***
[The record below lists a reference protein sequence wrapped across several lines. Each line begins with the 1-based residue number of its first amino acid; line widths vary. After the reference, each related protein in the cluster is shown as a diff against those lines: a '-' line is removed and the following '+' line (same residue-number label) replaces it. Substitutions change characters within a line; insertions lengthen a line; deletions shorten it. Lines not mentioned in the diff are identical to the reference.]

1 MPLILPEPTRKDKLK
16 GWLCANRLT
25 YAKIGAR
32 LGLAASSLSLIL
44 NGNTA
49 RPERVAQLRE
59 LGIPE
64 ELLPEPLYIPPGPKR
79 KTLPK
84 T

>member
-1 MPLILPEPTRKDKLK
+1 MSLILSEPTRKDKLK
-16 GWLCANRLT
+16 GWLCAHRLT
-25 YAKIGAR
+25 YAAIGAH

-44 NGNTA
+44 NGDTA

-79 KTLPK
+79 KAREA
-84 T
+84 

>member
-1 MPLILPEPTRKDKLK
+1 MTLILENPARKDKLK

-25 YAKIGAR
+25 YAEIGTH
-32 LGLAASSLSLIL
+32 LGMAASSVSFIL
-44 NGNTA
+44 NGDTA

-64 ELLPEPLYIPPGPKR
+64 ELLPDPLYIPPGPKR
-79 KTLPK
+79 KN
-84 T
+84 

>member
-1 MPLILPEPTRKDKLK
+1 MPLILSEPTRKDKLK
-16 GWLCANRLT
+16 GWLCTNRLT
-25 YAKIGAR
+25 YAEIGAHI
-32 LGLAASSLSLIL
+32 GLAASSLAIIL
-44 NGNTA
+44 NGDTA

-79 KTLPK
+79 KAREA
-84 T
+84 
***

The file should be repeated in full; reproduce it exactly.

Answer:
[The record below lists a reference protein sequence wrapped across several lines. Each line begins with the 1-based residue number of its first amino acid; line widths vary. After the reference, each related protein in the cluster is shown as a diff against those lines: a '-' line is removed and the following '+' line (same residue-number label) replaces it. Substitutions change characters within a line; insertions lengthen a line; deletions shorten it. Lines not mentioned in the diff are identical to the reference.]

1 MPLILPEPTRKDKLK
16 GWLCANRLT
25 YAKIGAR
32 LGLAASSLSLIL
44 NGNTA
49 RPERVAQLRE
59 LGIPE
64 ELLPEPLYIPPGPKR
79 KTLPK
84 T

>member
-1 MPLILPEPTRKDKLK
+1 MSLILSEPTRKDKLK
-16 GWLCANRLT
+16 GWLCAHRLT
-25 YAKIGAR
+25 YAAIGAH

-44 NGNTA
+44 NGDTA

-79 KTLPK
+79 KAREA
-84 T
+84 

>member
-1 MPLILPEPTRKDKLK
+1 MTLILENPARKDKLK

-25 YAKIGAR
+25 YAEIGTH
-32 LGLAASSLSLIL
+32 LGMAASSVSFIL
-44 NGNTA
+44 NGDTA

-64 ELLPEPLYIPPGPKR
+64 ELLPDPLYIPPGPKR
-79 KTLPK
+79 KN
-84 T
+84 

>member
-1 MPLILPEPTRKDKLK
+1 MPLILSEPTRKDKLK
-16 GWLCANRLT
+16 GWLCTNRLT
-25 YAKIGAR
+25 YAEIGAHI
-32 LGLAASSLSLIL
+32 GLAASSLAIIL
-44 NGNTA
+44 NGDTA

-79 KTLPK
+79 KAREA
-84 T
+84 